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Last British soldier from WWI trenches dies

Britain's last WWI soldier to see action in the 'war to end all wars' dies peacefully
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Britain’s last survivor who fought in the trenches of World War I died Saturday, July 25 at the age of 111. Harry Patch died quietly during the morning hours at the care center where he lived in Wells, southwest England.

Patch was part of the third battle of Ypres in Belgium. The offensive began on July 31, 1917. It was not until Nov. 6, 1917, that the British and Canadian forces captured what was left of the village of Passchendaele. The cost was 325,000 allied casualties and 260,000 Germans.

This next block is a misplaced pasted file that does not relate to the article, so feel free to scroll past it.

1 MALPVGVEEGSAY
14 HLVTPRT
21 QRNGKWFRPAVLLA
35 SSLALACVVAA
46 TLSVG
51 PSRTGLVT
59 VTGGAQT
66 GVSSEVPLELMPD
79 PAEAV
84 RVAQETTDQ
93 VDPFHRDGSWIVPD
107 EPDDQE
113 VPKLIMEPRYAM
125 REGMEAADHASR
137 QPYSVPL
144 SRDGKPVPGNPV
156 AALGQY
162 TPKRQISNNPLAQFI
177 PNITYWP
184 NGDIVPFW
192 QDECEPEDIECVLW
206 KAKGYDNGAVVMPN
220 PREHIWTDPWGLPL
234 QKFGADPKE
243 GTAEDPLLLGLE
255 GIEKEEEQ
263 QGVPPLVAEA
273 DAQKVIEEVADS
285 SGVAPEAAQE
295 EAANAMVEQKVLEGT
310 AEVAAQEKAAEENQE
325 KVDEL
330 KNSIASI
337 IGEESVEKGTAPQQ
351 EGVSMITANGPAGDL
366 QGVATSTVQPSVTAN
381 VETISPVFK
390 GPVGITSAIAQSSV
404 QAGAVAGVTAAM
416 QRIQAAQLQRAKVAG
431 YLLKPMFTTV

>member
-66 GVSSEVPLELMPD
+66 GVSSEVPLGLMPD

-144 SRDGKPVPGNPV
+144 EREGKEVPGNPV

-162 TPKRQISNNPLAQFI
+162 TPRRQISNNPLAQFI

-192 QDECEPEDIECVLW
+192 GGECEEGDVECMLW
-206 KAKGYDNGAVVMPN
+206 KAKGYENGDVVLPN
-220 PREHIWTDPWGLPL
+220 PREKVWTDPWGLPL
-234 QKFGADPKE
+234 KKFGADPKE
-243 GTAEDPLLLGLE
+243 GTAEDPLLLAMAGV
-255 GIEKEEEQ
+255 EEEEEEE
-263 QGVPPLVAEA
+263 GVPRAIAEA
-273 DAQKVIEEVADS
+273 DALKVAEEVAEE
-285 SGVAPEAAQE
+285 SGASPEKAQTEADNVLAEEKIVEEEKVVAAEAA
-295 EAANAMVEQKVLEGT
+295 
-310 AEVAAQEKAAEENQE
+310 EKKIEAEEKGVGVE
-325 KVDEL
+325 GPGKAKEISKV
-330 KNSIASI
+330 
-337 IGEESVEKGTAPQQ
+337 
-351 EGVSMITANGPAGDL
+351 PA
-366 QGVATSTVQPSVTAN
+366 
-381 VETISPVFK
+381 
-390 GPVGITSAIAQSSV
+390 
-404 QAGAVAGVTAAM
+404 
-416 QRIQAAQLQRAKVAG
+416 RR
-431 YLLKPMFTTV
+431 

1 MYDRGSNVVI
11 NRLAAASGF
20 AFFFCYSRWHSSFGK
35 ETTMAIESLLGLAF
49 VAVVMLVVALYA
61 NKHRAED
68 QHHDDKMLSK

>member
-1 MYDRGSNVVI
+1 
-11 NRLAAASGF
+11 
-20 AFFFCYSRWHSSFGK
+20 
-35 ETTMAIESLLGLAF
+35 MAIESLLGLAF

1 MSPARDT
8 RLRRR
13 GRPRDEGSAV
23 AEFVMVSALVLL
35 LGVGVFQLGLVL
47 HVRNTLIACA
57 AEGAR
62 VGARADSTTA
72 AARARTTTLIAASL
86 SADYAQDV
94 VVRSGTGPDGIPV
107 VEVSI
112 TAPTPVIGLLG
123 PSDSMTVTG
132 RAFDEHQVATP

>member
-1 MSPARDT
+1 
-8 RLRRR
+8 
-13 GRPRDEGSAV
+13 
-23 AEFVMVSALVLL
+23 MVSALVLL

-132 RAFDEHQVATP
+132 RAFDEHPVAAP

Patch was seriously wounded by shrapnel in the Battle of Passchendaele on Sept. 22. He told his story in "The Last Fighting Tommy," written with historian Richard van Emden.

Responding to Patch's death, Prime Minister Gordon Brown said, "The noblest of all the generations has left us, but they will never be forgotten. We say today with still greater force, We Will Remember Them."

There are no French or German veterans of the war left alive. The last known U.S. veteran of WWI is Frank Buckles of Charles Town, West Virginia, who is 108.

Although Patch was the last British WWI survivor of the action, British-born Claude Choules of Australia, 108, is believed to have served in the Royal Navy during the conflict.

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